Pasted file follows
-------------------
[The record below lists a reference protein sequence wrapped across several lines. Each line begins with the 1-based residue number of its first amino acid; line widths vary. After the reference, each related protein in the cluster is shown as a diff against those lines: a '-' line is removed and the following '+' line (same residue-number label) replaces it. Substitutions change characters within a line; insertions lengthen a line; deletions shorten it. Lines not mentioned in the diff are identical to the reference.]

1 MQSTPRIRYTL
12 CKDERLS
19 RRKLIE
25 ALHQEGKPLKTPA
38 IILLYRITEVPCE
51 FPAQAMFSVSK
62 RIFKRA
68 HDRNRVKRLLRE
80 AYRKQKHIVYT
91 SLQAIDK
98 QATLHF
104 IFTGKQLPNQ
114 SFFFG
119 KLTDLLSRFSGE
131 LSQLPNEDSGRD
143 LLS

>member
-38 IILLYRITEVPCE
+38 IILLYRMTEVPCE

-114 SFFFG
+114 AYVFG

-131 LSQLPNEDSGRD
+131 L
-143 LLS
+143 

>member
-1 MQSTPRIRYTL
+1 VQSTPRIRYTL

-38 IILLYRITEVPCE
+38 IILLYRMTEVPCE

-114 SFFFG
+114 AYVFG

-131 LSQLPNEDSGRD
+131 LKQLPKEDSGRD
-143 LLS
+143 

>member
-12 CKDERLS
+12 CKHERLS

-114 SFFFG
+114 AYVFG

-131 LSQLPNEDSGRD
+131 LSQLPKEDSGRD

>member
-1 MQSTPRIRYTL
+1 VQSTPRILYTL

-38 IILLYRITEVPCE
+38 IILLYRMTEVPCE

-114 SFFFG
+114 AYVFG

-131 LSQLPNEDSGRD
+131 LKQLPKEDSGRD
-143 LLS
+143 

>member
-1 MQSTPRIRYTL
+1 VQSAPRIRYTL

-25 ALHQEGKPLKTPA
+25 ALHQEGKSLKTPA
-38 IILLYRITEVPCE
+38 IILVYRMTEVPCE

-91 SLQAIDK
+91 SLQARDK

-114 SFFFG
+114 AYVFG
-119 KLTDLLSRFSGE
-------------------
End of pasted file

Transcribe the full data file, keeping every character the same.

[The record below lists a reference protein sequence wrapped across several lines. Each line begins with the 1-based residue number of its first amino acid; line widths vary. After the reference, each related protein in the cluster is shown as a diff against those lines: a '-' line is removed and the following '+' line (same residue-number label) replaces it. Substitutions change characters within a line; insertions lengthen a line; deletions shorten it. Lines not mentioned in the diff are identical to the reference.]

1 MQSTPRIRYTL
12 CKDERLS
19 RRKLIE
25 ALHQEGKPLKTPA
38 IILLYRITEVPCE
51 FPAQAMFSVSK
62 RIFKRA
68 HDRNRVKRLLRE
80 AYRKQKHIVYT
91 SLQAIDK
98 QATLHF
104 IFTGKQLPNQ
114 SFFFG
119 KLTDLLSRFSGE
131 LSQLPNEDSGRD
143 LLS

>member
-38 IILLYRITEVPCE
+38 IILLYRMTEVPCE

-114 SFFFG
+114 AYVFG

-131 LSQLPNEDSGRD
+131 L
-143 LLS
+143 

>member
-1 MQSTPRIRYTL
+1 VQSTPRIRYTL

-38 IILLYRITEVPCE
+38 IILLYRMTEVPCE

-114 SFFFG
+114 AYVFG

-131 LSQLPNEDSGRD
+131 LKQLPKEDSGRD
-143 LLS
+143 

>member
-12 CKDERLS
+12 CKHERLS

-114 SFFFG
+114 AYVFG

-131 LSQLPNEDSGRD
+131 LSQLPKEDSGRD

>member
-1 MQSTPRIRYTL
+1 VQSTPRILYTL

-38 IILLYRITEVPCE
+38 IILLYRMTEVPCE

-114 SFFFG
+114 AYVFG

-131 LSQLPNEDSGRD
+131 LKQLPKEDSGRD
-143 LLS
+143 

>member
-1 MQSTPRIRYTL
+1 VQSAPRIRYTL

-25 ALHQEGKPLKTPA
+25 ALHQEGKSLKTPA
-38 IILLYRITEVPCE
+38 IILVYRMTEVPCE

-91 SLQAIDK
+91 SLQARDK

-114 SFFFG
+114 AYVFG
-119 KLTDLLSRFSGE